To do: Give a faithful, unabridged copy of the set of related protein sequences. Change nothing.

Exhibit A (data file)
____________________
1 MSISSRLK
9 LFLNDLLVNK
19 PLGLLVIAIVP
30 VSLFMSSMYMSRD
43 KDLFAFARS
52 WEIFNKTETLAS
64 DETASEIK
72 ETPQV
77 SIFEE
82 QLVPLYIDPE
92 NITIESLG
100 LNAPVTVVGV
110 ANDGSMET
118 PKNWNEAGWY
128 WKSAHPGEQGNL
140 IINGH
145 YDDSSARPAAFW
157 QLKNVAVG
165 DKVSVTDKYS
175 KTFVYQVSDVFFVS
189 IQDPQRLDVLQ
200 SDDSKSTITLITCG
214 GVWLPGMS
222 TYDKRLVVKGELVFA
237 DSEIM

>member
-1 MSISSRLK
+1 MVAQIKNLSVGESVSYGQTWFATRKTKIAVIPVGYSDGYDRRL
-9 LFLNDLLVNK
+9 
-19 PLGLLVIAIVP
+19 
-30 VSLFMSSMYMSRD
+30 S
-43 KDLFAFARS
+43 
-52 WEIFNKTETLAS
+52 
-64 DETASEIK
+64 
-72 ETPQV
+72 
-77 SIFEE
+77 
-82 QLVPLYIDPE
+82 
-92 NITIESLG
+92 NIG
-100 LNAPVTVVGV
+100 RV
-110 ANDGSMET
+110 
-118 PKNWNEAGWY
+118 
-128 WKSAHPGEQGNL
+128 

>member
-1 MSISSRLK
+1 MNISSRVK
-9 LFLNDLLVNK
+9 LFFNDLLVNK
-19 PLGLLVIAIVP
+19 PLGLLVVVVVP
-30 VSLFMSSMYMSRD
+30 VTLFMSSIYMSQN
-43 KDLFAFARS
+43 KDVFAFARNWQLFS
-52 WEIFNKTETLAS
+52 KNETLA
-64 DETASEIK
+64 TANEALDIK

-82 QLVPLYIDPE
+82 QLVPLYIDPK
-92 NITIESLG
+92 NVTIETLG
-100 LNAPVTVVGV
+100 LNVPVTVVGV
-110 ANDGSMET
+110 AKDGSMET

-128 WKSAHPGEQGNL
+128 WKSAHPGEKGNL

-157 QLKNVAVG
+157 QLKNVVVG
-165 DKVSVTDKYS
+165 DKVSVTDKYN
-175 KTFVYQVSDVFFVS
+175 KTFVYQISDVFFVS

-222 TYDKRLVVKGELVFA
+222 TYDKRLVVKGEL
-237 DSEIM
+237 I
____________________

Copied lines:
1 MSISSRLK
9 LFLNDLLVNK
19 PLGLLVIAIVP
30 VSLFMSSMYMSRD
43 KDLFAFARS
52 WEIFNKTETLAS
64 DETASEIK
72 ETPQV
77 SIFEE
82 QLVPLYIDPE
92 NITIESLG
100 LNAPVTVVGV
110 ANDGSMET
118 PKNWNEAGWY
128 WKSAHPGEQGNL
140 IINGH
145 YDDSSARPAAFW
157 QLKNVAVG
165 DKVSVTDKYS
175 KTFVYQVSDVFFVS
189 IQDPQRLDVLQ
200 SDDSKSTITLITCG
214 GVWLPGMS
222 TYDKRLVVKGELVFA
237 DSEIM

>member
-1 MSISSRLK
+1 MVAQIKNLSVGESVSYGQTWFATRKTKIAVIPVGYSDGYDRRL
-9 LFLNDLLVNK
+9 
-19 PLGLLVIAIVP
+19 
-30 VSLFMSSMYMSRD
+30 S
-43 KDLFAFARS
+43 
-52 WEIFNKTETLAS
+52 
-64 DETASEIK
+64 
-72 ETPQV
+72 
-77 SIFEE
+77 
-82 QLVPLYIDPE
+82 
-92 NITIESLG
+92 NIG
-100 LNAPVTVVGV
+100 RV
-110 ANDGSMET
+110 
-118 PKNWNEAGWY
+118 
-128 WKSAHPGEQGNL
+128 

>member
-1 MSISSRLK
+1 MNISSRVK
-9 LFLNDLLVNK
+9 LFFNDLLVNK
-19 PLGLLVIAIVP
+19 PLGLLVVVVVP
-30 VSLFMSSMYMSRD
+30 VTLFMSSIYMSQN
-43 KDLFAFARS
+43 KDVFAFARNWQLFS
-52 WEIFNKTETLAS
+52 KNETLA
-64 DETASEIK
+64 TANEALDIK

-82 QLVPLYIDPE
+82 QLVPLYIDPK
-92 NITIESLG
+92 NVTIETLG
-100 LNAPVTVVGV
+100 LNVPVTVVGV
-110 ANDGSMET
+110 AKDGSMET

-128 WKSAHPGEQGNL
+128 WKSAHPGEKGNL

-157 QLKNVAVG
+157 QLKNVVVG
-165 DKVSVTDKYS
+165 DKVSVTDKYN
-175 KTFVYQVSDVFFVS
+175 KTFVYQISDVFFVS

-222 TYDKRLVVKGELVFA
+222 TYDKRLVVKGEL
-237 DSEIM
+237 I